Saturday, October 25, 2014

Funding being sought for major ag projects

The Rainy River Future Development Corp. last week applied to the Northern Ontario Heritage Fund Corp. for $2 million to do major tile drainage and land-clearing projects for area producers which, if successful, will bring much-needed investment into the district.
Client services manager Geoff Gillon said the RRFDC is working with a consortium of local ag producers, who are willing to front half the money for the projects, in hopes the NOHFC will fund the other half.

Together the projects will cost an estimated $4 million.
The land-clearing project, which includes 18 partners, aims to clear 2,435 acres of land in various parts of the district over the next couple of years.
“Most of it was land that was previously cleared and it’s grown back a little bit,” noted Gillon, adding the land hopefully will be converted to pasture for raising beef or to grow some crops depending on how dry the land is.
The tile drainage project, which includes six partners, aims to see 2,114 acres of land tiled.
“When they tile it, it dries it out and allows for more cropping or to raise grain crops,” Gillon explained.
“When you tile drain a field, you’ll greatly increase the yield off of it,” he noted.
“It allows you to get on earlier and it allows you, through the year, to have better moisture control.
“What we’re hoping to do is expand the amount of grain that’s grown in Rainy River District because of changes in the wheat board,” Gillon added.
“They [producers] can now ship the grain directly into southern Minnesota, with those big cereal companies down there.”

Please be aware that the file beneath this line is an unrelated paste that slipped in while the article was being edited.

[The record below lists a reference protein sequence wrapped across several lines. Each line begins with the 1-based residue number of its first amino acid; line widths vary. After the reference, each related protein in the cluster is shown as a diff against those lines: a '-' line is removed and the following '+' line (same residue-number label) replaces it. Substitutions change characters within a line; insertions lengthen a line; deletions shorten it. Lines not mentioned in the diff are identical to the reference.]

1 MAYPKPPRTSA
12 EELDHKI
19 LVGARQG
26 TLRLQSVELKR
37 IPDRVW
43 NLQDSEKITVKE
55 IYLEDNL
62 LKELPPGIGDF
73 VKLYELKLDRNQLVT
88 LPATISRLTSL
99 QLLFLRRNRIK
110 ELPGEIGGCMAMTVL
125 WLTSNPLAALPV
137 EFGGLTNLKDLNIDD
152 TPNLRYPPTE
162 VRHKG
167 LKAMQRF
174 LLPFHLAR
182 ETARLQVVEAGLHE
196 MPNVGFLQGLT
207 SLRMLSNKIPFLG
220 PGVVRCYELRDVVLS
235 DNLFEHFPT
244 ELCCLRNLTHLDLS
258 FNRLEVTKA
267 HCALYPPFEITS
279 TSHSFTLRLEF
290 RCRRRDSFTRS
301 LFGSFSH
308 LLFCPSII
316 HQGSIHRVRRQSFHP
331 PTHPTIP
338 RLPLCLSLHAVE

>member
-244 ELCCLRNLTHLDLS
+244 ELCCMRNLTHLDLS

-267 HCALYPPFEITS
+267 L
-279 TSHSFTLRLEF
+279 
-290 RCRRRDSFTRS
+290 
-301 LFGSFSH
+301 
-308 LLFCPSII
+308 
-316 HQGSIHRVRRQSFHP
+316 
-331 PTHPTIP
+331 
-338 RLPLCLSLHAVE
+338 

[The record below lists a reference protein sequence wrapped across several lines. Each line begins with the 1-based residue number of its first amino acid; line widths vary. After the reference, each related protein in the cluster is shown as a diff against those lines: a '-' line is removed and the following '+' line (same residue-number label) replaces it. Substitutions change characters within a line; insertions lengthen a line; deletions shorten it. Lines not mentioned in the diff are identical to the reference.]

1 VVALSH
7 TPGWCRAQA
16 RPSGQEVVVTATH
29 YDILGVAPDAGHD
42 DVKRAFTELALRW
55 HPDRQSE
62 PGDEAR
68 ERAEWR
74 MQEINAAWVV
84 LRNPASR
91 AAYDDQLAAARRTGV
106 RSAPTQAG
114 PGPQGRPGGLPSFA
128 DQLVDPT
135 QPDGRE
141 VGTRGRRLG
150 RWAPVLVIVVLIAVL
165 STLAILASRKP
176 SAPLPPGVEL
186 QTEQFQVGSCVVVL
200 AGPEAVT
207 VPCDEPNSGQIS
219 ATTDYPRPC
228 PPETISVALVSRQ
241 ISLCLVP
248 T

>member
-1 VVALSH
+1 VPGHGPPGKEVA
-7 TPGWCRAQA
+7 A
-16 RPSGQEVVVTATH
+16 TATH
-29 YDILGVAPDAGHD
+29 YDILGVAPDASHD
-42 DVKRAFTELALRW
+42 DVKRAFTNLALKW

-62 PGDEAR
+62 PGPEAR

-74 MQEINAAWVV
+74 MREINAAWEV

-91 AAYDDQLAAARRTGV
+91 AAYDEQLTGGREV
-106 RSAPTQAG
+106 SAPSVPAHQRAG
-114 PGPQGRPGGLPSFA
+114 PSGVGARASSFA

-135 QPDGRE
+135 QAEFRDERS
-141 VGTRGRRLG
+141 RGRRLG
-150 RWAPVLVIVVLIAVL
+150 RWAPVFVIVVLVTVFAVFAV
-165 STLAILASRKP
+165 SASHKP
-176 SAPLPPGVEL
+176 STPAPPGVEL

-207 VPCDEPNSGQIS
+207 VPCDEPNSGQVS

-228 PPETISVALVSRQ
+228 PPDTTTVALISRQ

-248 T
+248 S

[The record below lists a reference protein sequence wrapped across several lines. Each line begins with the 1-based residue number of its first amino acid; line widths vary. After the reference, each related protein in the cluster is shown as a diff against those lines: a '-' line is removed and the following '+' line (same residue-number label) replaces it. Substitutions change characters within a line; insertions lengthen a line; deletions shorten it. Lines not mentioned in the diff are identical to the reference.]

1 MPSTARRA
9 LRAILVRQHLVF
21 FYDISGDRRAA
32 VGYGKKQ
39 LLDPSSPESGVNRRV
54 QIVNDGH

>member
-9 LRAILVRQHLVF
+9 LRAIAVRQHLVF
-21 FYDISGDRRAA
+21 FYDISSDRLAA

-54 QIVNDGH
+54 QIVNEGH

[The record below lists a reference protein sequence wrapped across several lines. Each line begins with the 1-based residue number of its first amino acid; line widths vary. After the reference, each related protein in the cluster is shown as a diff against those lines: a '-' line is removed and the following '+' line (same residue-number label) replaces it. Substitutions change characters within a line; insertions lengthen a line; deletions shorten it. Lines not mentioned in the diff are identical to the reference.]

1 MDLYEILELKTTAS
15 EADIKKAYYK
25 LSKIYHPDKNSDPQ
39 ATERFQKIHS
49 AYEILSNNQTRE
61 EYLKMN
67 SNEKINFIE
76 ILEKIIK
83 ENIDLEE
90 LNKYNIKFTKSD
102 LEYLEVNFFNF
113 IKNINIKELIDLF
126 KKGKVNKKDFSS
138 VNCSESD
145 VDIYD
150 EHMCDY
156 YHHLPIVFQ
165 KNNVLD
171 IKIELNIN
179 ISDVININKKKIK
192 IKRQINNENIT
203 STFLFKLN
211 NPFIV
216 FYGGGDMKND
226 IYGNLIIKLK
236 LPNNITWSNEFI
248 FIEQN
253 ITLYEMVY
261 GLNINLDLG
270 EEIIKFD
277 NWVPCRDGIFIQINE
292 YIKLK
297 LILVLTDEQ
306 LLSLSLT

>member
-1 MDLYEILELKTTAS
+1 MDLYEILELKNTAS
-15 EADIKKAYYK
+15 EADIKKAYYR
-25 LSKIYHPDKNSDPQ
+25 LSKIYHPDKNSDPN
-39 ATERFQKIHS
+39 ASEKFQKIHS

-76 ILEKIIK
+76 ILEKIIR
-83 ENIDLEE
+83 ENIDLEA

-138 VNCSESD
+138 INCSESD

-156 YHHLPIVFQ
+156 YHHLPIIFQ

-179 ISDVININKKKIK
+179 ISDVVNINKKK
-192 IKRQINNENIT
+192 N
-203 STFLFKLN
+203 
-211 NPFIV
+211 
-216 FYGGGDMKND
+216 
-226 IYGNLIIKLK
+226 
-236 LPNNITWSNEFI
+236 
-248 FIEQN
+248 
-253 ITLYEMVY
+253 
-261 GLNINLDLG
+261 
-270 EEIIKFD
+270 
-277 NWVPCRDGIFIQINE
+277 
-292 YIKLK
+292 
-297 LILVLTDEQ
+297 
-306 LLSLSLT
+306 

Gillon said they hope to hear back from the NOHFC regarding the funding later this spring.
“We’re hoping that the Heritage Fund’s going to come onside,” he remarked, adding the projects have potential to yield both short- and long-term gains for producers and the district as a whole.
“It further diversifies the economy,” he reasoned. “From an economic development point of view, it’s a winner.”
In the short-term, contractors would be hired to clear land and install the drainage tiles.
Over the long-term, the ag sector is expanded and diversified.
“If they expand their grain crops, you expand your input costs, your fertilizer, your fuel, your machine time, you’re probably going to employ a couple more people,” Gillon said.
“It just brings more money into the district.”
Gillon also noted this diversification within the ag sector means that if one aspect of it, such as grain, is in a downturn, that’s not the only type of product being relied on.
Kim Jo Bliss of KJB Herefords in Emo is optimistic about the prospective projects.
“It’s absolutely fabulous news for agriculture,” she enthused Monday. “Tile drainage is one of the biggest assets you can add to your farm.
“The uptake alone indicates the level of importance.
“Agriculture is a growing industry and here in Rainy River District, this project is just one of the great things that are happening,” Bliss added.

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